The label wanted to get Evanescence out on the road to capitalise on that initial success. A touring band was assembled around Amy and Ben – guitarist John LeCompt, drummer Rocky Gray and bassist Will Boyd were recruited to back them. Their rise as a live band was equally dizzying. The day Fallen was released, Evanescence headlined the 200-capacity Engine Room in Houston, Texas. Three months later, they made their first UK appearance playing the Main Stage at the inaugural Download festival, sandwiched between Stone Sour and Mudvayne. Two weeks after that, they returned to the UK to headline a sold-out show at London’s prestigious Astoria.

Inevitably, given the scale and velocity of Evanescence’s success, it didn’t take long for the backlash to kick in. Amy was the focus of much of the criticism, with the barbs ranging from the petty (one magazine questioned her goth credentials) to the outright misogynistic (she was painted as a diva with absolutely nothing to back it up other than the fact she was a woman). Evanescence themselves were perceived by some of their detractors as nothing more than a cynical marketing experiment; the phrase “Linkin Park with a girl singer” appeared a depressing number of times back then, which diminished the decade or so Amy and Ben had invested in their band and music.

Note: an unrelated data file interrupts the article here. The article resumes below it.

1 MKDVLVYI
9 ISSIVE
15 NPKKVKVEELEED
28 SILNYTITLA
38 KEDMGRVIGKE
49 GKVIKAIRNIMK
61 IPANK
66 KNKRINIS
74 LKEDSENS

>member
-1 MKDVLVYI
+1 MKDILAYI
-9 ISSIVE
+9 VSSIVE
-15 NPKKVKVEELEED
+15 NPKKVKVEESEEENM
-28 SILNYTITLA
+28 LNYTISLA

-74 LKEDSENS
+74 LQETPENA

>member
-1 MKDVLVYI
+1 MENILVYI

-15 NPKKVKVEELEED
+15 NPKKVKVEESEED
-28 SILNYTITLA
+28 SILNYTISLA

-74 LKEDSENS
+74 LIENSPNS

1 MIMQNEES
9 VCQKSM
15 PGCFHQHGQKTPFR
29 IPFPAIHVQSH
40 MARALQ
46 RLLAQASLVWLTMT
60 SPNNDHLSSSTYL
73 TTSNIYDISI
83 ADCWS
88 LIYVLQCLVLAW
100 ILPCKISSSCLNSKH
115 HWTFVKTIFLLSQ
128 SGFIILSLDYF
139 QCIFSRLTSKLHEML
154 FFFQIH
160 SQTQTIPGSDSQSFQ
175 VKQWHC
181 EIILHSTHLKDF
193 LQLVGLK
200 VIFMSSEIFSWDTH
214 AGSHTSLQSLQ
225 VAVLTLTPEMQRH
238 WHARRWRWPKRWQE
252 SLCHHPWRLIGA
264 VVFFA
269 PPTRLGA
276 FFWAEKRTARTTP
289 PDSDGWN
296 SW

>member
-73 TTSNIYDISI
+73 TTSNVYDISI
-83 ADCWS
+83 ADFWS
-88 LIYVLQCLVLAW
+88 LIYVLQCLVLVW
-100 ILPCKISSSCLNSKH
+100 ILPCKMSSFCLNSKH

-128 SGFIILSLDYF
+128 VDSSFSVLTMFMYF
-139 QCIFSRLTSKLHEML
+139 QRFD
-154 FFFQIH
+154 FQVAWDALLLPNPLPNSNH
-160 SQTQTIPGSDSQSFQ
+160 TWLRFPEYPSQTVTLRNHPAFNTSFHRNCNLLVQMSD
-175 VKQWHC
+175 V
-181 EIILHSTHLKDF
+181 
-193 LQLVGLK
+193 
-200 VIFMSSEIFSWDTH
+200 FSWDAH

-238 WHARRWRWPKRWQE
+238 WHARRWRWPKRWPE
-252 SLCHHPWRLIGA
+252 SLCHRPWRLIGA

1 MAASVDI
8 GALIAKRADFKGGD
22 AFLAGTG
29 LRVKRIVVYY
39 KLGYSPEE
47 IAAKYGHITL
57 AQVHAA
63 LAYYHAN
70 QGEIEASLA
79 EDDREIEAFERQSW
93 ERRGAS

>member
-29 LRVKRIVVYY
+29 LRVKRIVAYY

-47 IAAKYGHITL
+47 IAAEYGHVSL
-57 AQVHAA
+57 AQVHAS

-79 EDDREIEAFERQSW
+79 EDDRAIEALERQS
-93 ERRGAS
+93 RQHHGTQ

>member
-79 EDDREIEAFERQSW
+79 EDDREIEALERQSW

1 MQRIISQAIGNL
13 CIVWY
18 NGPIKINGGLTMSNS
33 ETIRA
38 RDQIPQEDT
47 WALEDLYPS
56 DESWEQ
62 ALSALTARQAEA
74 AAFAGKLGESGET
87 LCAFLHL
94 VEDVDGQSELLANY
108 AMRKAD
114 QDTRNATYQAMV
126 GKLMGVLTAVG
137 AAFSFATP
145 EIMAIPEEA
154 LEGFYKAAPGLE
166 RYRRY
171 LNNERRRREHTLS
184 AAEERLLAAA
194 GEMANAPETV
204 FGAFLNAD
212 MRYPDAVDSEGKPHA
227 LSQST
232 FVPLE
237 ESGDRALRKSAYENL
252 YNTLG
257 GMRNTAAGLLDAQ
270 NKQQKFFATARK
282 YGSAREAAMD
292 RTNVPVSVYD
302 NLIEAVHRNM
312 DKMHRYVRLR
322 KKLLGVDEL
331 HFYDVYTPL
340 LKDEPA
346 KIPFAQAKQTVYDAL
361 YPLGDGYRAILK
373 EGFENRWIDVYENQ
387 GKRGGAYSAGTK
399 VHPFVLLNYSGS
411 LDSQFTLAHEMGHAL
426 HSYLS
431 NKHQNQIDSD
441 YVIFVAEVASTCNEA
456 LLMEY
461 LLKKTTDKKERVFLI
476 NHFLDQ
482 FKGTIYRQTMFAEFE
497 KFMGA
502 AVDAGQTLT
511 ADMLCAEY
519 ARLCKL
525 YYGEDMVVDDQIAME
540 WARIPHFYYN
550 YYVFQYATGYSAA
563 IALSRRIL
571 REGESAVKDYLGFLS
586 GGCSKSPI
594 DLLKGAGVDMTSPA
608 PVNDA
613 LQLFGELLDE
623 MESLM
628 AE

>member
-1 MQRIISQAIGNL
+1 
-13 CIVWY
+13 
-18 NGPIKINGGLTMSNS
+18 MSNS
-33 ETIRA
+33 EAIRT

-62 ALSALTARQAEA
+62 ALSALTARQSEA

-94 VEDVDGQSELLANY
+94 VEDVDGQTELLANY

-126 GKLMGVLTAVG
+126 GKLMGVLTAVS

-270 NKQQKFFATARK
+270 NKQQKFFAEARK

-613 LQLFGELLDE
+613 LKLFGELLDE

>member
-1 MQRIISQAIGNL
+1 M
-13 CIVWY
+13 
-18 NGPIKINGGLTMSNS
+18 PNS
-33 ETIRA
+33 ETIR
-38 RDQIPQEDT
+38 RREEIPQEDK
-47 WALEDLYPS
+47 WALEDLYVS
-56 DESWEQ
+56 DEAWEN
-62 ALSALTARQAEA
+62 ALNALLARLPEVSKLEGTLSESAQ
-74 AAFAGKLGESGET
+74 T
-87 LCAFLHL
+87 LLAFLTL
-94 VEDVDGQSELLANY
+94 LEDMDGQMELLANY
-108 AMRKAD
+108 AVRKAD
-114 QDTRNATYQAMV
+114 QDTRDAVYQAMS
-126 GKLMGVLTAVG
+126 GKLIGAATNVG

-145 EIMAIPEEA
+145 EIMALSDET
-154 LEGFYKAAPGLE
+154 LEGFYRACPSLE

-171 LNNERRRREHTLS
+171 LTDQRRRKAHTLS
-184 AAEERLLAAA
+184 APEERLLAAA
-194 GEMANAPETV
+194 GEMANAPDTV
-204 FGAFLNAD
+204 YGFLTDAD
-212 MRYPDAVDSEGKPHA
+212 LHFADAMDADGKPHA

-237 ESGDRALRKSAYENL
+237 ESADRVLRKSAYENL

“I felt a lot like people wanted to see me fail, especially in the beginning,” Amy says. “I think it’s partially that they want to see if you’re the real thing, and when you shoot up so fast and you have a lot of success really quickly, I think there’s a little bit of a human nature thing that wants to poke a hole in that. I felt on the defence, I felt misunderstood – I’ve got a badass, bitchy look on my face on the album cover, so obviously I must be some kind of bitch.”